Dr. Michael Delahoyde
Washington State University
Although there is no truly self-professed movement calling itself this, existentialism naturally influenced numerous mid-century artists agreeing with existentialism’s understanding of existence taking place as an isolated solitary phenomenon in an absurd world but nevertheless affording the freedom for one to define oneself. Simone de Beauvoir said in 1965 that for these artists existentialism seemed to “authorize them to accept their transitory condition without renouncing a certain absolute, to face horror and absurdity while still retaining their human dignity” (qtd. in Dempsey 176). So existentialism refers more to the mood and thought in the art rather than a distinctive and consistent style.
Germaine Richier (1902-1959) explored the power to transcend the horrors of war.
Jean Fautrier (1898-1964), with other hostages, hid out at a mental asylum on outskirts of Paris during the War and could hear prisoners being tortured and executed by the Nazis. His art evokes images of mutilated flesh and truncated body parts, but it also focuses on and commemorates the human origin of these victims. His work typically offers no context for its figures except for the frame and background paint, so there’s a primordial feel.
Alberto Giacometti (1901-1966) created fragile figures lost in wide open spaces, depicting isolation and struggle.
Man Walking (1960) is isolated and exposed. “Man — and man alone — reduced to a thread — in the delapidation and misery of the world — who searches for himself — starting from nothing…. The pathos of extreme emaciation, the individual reduced to a thread…. Man on a pavement like burning iron; who cannot lift his heavy feet…. They drip around him, his values, his fat; to feed the flames! It is not only that Man has nothing more; but he is nothing more, than this I” (Ponge 615).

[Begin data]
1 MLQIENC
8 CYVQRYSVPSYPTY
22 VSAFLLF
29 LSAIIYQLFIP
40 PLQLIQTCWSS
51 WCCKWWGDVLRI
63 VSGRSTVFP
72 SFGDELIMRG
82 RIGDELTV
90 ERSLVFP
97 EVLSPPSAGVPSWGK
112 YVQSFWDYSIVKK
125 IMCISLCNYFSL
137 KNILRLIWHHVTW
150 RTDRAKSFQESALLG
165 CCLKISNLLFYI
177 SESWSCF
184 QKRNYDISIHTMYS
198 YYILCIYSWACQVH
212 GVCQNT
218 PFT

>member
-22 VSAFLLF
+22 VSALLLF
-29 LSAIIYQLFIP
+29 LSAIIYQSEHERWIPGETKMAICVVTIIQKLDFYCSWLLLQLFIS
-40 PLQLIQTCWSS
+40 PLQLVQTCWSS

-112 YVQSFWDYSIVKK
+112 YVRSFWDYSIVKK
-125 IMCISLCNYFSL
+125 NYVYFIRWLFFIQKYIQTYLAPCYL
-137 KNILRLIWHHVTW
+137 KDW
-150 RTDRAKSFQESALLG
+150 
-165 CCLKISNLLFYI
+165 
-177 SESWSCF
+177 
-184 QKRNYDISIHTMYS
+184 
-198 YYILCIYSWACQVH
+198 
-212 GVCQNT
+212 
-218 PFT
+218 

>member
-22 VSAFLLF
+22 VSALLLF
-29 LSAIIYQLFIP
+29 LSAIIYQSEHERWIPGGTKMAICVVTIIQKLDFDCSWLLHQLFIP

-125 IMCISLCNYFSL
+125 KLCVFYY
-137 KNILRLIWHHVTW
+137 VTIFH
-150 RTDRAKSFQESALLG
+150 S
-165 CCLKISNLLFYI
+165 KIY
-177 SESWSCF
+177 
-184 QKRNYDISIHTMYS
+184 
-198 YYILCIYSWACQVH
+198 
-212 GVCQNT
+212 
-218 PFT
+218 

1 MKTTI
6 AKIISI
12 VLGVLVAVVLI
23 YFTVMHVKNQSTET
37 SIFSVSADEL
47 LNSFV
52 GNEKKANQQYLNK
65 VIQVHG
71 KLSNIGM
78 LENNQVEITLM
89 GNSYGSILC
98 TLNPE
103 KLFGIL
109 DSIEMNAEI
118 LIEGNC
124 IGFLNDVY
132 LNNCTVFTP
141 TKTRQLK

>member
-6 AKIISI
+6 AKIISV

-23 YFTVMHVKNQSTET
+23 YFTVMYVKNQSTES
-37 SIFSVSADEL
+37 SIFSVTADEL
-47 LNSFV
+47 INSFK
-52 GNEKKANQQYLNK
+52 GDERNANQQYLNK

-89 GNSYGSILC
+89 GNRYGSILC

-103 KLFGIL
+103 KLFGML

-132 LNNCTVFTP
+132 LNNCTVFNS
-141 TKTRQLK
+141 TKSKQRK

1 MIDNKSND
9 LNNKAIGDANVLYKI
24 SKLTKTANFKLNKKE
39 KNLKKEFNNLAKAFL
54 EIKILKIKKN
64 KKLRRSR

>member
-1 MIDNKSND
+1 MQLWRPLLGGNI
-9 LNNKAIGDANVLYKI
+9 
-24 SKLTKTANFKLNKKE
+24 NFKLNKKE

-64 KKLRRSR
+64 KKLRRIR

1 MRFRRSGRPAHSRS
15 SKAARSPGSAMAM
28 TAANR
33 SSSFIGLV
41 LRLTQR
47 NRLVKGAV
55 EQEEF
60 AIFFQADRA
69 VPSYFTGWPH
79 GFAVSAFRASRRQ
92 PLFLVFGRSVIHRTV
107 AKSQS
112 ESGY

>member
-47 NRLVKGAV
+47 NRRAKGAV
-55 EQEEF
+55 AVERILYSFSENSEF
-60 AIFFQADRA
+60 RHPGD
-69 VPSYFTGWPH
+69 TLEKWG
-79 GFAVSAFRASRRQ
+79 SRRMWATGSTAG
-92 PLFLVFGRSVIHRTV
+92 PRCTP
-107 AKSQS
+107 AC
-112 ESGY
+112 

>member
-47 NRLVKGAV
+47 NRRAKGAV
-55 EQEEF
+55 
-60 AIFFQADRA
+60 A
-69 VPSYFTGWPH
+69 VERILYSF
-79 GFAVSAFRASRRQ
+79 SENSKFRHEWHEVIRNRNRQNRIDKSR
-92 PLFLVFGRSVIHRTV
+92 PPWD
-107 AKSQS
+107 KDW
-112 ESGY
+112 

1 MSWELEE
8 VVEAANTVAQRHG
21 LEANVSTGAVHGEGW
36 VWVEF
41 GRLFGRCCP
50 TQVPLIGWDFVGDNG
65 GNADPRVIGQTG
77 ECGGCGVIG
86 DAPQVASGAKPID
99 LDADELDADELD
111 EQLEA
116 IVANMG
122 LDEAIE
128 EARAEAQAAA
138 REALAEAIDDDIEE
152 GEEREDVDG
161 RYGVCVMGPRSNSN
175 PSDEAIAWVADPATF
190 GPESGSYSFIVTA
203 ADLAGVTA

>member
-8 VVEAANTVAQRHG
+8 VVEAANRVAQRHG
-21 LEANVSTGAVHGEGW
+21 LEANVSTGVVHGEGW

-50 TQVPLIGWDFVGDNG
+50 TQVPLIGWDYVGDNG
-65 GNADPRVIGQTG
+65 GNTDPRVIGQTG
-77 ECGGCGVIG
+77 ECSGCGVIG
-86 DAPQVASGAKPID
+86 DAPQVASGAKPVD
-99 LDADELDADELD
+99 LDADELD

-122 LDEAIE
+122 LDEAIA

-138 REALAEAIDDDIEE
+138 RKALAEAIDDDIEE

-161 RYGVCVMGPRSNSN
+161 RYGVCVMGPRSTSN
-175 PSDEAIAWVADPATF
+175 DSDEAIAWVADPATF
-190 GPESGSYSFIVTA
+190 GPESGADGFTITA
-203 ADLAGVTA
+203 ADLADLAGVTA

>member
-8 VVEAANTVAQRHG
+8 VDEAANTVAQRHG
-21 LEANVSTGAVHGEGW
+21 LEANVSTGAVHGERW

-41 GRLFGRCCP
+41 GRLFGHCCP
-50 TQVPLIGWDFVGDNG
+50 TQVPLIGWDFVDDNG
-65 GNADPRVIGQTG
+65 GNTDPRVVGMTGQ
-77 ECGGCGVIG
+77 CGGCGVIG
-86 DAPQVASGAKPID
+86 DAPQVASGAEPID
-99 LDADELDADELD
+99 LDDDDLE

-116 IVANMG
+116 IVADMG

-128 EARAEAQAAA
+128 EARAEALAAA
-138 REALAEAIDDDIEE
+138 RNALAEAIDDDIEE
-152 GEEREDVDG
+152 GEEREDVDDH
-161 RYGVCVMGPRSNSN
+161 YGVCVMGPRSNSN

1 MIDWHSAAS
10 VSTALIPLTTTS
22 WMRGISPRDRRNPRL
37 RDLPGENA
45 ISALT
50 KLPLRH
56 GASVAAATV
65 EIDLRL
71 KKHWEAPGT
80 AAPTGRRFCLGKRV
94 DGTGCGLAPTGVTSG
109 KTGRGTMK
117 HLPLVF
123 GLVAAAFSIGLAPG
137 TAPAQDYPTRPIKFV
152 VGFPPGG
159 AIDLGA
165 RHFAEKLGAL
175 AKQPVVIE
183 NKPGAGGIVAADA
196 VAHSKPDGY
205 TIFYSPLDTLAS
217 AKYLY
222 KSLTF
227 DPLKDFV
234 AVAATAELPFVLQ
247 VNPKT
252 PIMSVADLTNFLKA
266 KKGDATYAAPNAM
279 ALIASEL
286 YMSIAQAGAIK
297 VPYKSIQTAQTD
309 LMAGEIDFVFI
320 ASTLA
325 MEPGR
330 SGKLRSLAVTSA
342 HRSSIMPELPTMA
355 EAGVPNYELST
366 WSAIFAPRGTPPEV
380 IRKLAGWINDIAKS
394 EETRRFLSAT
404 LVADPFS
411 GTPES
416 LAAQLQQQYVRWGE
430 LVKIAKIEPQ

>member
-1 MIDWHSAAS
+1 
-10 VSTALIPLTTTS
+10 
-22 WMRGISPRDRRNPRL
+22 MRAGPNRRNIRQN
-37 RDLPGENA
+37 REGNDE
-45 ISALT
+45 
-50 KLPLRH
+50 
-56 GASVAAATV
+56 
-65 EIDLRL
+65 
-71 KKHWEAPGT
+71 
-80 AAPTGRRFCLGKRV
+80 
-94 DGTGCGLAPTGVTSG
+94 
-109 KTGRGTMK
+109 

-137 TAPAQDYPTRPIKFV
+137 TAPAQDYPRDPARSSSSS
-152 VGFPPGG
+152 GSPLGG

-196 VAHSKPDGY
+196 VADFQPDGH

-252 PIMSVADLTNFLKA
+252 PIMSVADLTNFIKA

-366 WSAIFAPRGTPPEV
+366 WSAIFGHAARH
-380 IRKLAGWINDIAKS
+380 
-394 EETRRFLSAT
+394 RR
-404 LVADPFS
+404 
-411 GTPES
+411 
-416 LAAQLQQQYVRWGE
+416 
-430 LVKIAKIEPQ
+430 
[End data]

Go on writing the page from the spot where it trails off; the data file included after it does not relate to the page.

Francis Bacon (1909-1992) is known for his theatricality, violence, and claustrophobic environments. He seems the most unforgiving and anguished of the existential artists.
Study After Valasquez’s Portrait of Pope Innocent X (1953).We see the tortured expression of a blood-spattered pope imprisoned in a tubular structure resembling an unpadded throne. The background strokes cruelly blur out the screaming of this helpless figure with his clenched fists.
The Art Book. London: Phaidon Press Ltd., 1996.
Camus, Albert. “Creation and Revolution” from The Rebel. In Art in Theory 1900-1990. Ed. Charles Harrison and Paul Wood. Cambridge: Blackwell Pub. Inc., 1993. 615-618.
Dempsey, Amy. Art in the Modern Era: A Guide to Styles, Schools & Movements. NY: Harry N. Abrams Inc., Pub., 2002.
Ponge, Francis. “Reflections on the Statuettes, Figures and Paintings of Alberto Giacometti.” In Art in Theory 1900-1990. Ed. Charles Harrison and Paul Wood. Cambridge: Blackwell Pub. Inc., 1993. 614-615.